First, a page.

Executing a CEM Strategy
by Susan Hash
Most companies agree that ensuring a consistent, high-quality customer experience is essential for building loyalty and growing revenue. In fact, last year, two out of three organizations worldwide said that customer experience management (CEM) was important to their business, according to research by global enterprise feedback management firm Vovici and CGA, a UK-based customer experience consultancy, in their Customer Experience IQ Report.

Yet the findings also revealed a significant disconnect between strategy formulation and implementation. While almost 75% of respondents said that they have a CEM/VOC (voice of the customer) strategy, less than half have formal programs and compensation systems in place to implement the strategy. What are some of the key factors for successfully executing a CEM strategy?

Measure the Customer Experience
Many organizations are not measuring the customer experience against any metrics, according to the Vovici study. Of those that do, some rely on a standard CEM measure, such as Net Promoter Score, the Apostle Model, Customer Heartbeat, ACSI or other standard metrics, while a quarter said that they were using homegrown measures rather than existing measurements.

Jeffrey Henning, Vovici's founder and VP of strategy, points to two measures that have generated increased interest among contact center organizations: 1) Forrester's CxPi, which is derived from consumer evaluations across three areas: usefulness, ease of use and enjoyability; and 2) a Customer Effort Score (CES), developed by the Corporate Executive Board's Customer Contact Council, which is based on a single question to determine the amount of personal effort that a customer must put into the service experience.

Leverage Data in the Contact Center
Even the most effective measures will not impact the company's ability to deliver an exceptional experience if the feedback cannot be translated into improvements at the point of contact. Leading-edge organizations regularly analyze behavioral data for frontline performance issues that impact the customer experience. For instance, if a manager identifies reps who have a higher call transfer rate than their peers, it may be an indication that they are having difficulty taking control of their calls. Another KPI to look at is first-call resolution, which is considered to be critical to high-quality interactions. For FCR issues, managers may look at three indicators:
1. Training. Does the rep have the proper training to service the call?
2. Technology. Does the rep have access to perform the transaction functionally for the caller?
3. Call routing. Does the contact center have the appropriate skills-based routing in place to get the calls to the right rep who is best prepared to handle it?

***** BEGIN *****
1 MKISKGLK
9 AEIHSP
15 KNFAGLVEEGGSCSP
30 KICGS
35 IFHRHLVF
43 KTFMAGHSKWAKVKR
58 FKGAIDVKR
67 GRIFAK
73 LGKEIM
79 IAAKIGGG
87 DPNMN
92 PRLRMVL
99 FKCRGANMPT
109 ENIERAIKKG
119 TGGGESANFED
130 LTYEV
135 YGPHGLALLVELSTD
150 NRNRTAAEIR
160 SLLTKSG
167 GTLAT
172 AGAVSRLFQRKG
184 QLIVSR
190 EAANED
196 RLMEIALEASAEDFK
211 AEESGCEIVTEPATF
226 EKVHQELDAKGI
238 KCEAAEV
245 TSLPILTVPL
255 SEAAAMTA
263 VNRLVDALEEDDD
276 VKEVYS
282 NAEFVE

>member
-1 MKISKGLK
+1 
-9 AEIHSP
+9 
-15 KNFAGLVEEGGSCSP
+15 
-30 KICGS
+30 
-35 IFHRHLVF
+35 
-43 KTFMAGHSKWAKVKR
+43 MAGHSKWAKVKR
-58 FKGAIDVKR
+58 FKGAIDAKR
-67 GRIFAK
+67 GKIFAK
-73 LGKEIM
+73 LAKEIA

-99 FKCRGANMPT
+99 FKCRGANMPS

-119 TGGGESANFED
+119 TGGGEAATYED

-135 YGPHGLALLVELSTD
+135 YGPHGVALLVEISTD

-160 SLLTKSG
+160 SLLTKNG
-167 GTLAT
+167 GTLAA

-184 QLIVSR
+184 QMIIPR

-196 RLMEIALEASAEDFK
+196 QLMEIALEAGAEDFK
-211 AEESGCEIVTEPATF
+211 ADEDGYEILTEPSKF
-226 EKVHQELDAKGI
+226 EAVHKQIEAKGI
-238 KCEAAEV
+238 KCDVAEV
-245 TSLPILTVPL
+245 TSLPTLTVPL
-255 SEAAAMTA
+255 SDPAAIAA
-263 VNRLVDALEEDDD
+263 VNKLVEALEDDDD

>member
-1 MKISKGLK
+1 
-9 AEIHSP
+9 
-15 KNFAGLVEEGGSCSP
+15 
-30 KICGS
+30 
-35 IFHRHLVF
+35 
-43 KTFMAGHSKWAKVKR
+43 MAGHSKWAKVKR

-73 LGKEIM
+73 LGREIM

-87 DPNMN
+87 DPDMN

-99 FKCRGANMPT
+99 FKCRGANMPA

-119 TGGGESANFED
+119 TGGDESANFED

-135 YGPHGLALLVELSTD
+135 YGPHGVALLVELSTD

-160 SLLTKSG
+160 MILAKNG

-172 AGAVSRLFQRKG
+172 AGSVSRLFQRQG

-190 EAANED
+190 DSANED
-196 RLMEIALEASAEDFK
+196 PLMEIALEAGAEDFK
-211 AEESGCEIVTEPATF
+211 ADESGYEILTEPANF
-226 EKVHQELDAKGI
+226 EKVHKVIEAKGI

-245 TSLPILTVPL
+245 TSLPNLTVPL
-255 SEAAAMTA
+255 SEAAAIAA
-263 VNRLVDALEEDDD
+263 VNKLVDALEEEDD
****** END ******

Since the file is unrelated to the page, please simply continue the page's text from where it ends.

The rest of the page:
Enterprisewide Execution Requires a Dedicated Leader
One challenge in implementing a CEM strategy is that the customer experience touches and crosses so many different parts of an organization. Since each department has its own performance objectives, aligning a common focus across the various groups requires an executive-level leader to drive the vision.

Three-quarters of the respondents in the Vovici study said that they did not have a leader who was responsible for customer experience or a chief customer officer, which may be one reason why so many organizations are finding it difficult to execute a CEM strategy, Henning says.

“There are a lot of challenges associated with silos in organizations,” he adds. “Every department tends to do what's best for the department rather than what's best for the customer overall. That's where you need a leader who can stand above it all.”

Inside View — Access Development
by Susan Hash
How do you handle remarkable business growth while maintaining a culture that emphasizes work/life balance for your staff? For affinity marketing firm Access Development, “doing more with less” was not an option, nor was outsourcing customer calls. The company's rapid growth was felt strongly in the contact center where call volume doubled in the course of a couple of months. Ramping up the center to handle the increase required additional staff—the problem was, there was no place to put them. The company found that an at-home agent program offered the opportunity to attract higher-quality applicants, draw from a larger labor pool and expand scheduling flexibility while lowering the center's overhead costs. The overall results have been so positive that other parts of the company are now following the contact center's lead.
Read the full story here.


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